The transformation of the shipping sector towards the 2050 decarbonised sustainable goal requires substantial out of the box thinking. Fathom World continues its series of OOTB articles with a look at a company that is pushing forward a new financing model to support its suggested pathway.
A new kind of shipping company about to step out of the shadows. It wants to demonstrate that clean sustainable shipping is possible, and is profitable.
Aptly named Future Proof Shipping, the company is based in the Netherlands and has plans to build a fleet of 10 hydrogen fuel-celled powered inland barges, then to move onto bigger vessels such as short sea shipping vessels and even deep sea vessels.
The aim of FPS is not to prove the technology works, that’s already been done, but to show that the industry can profitably move into a sustainable future. It’s plans are ambitious, and comes with a self-declared called to arms: “Just do it”
Get Decabonisation Done
The company germinated out of Dutch research into market opportunities for entrepreneurial businesses. It also has ABN AMRO’s former global head of transport finance Gust Biesbroeck as its financial adviser.
His job is to bring in the financial partners to the project. Biesbroeck spent 10 years as head of ship finance at ABN AMRO and was instrumental in the banks early move into more sustainable finance, backing the kind of loans that other banks saw as just too green and too risky.
“This new company has been set up to just do it,” he said. “To do the pilot, to buy the (diesel powered) ship and convert it to hydrogen. To show the market it can be done, and to learn about the pitfalls and hurdles to make it better the next time.”
FPS is based in Rotterdam, was founded by an entrepreneur Huib van de Grijspaarde. and consists of a small team of experts quietly looking at how to form a sustainable business model for a future shipping company.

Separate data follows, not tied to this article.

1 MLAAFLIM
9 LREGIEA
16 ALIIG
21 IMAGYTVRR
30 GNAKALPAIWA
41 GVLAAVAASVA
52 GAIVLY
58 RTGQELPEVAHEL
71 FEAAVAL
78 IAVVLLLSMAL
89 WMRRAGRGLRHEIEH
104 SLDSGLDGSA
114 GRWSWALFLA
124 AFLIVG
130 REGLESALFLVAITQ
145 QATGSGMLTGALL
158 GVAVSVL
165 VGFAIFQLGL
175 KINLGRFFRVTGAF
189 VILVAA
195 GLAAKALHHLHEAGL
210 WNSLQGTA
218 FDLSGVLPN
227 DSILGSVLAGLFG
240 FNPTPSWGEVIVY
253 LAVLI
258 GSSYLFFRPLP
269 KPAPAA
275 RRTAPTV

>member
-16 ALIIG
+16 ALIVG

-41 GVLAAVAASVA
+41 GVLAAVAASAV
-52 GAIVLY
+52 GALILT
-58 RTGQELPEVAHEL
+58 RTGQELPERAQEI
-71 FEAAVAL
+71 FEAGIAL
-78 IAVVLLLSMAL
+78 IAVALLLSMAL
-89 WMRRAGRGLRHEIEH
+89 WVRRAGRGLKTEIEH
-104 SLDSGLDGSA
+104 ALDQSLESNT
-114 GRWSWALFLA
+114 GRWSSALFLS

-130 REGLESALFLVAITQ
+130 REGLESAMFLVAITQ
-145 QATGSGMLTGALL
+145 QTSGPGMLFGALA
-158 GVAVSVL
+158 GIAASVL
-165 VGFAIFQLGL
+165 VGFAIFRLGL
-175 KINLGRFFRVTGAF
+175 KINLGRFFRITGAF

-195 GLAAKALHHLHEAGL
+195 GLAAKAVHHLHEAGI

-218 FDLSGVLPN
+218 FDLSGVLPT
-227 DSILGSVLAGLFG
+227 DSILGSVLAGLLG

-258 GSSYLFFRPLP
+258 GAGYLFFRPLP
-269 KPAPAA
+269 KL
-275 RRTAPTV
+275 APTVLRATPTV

It’s not just about the ship
The work that Future Proof Shipping has been quietly doing since its launch has been to find and work with shippers and cargo owners that see the economic benefits of a more sustainable supply chain.
The company is looking to reveal plans for the first project soon, but to also talk more about the need to focus on the trade side too.
According to Biesbroeck the push has to come from the cargo owners, who are being subject to a more visible societal push. He also sees the push coming from further down the chain, and here he points to recent announcements from Maersk.
“So there is now a lot of appetite and there is a lot more experience in the technology, and there is an incentive in the value chain” he says. He also points to some calculations he has made on the costs of a decarbonised or sustainable transport chain, which he says are becoming negligible.
“The technology will become cheaper as it becomes more available, meanwhile polluting will be expensive, either financially through loan rates or regulation, or through damage to reputation.
Biesbroeck is not only helping Future Proof Shipping. He has his financial head into other projects too that look at the sustainable or environmental footprint of the industry: A data related start-up able to track vessels and accurately determine fuel and emissions, a project to reduce volatile organic compounds being emitted from large crude carriers, a Dutch modular scrubber maker, or an initiative to develop specific climate bonds for shipping, something he believes the industry is now ready for.
The reason for this? “I just want to accelerate the change,” he says.